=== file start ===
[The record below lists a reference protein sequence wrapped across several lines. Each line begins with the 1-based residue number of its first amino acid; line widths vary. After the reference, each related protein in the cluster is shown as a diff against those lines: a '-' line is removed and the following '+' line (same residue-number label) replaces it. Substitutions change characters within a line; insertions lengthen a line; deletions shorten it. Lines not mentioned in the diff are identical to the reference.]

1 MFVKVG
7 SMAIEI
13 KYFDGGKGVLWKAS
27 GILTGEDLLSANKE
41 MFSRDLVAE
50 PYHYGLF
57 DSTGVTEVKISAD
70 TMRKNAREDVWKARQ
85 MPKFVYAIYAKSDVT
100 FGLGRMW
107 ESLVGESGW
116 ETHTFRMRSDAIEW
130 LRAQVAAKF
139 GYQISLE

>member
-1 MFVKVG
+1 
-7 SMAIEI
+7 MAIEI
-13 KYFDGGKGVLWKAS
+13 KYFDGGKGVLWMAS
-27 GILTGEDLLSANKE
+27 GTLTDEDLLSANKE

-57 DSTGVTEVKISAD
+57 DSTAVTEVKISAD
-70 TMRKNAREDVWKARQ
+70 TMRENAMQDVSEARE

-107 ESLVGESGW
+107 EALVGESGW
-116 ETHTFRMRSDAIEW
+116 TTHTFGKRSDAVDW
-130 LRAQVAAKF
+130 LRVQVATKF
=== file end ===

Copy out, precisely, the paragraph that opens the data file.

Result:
[The record below lists a reference protein sequence wrapped across several lines. Each line begins with the 1-based residue number of its first amino acid; line widths vary. After the reference, each related protein in the cluster is shown as a diff against those lines: a '-' line is removed and the following '+' line (same residue-number label) replaces it. Substitutions change characters within a line; insertions lengthen a line; deletions shorten it. Lines not mentioned in the diff are identical to the reference.]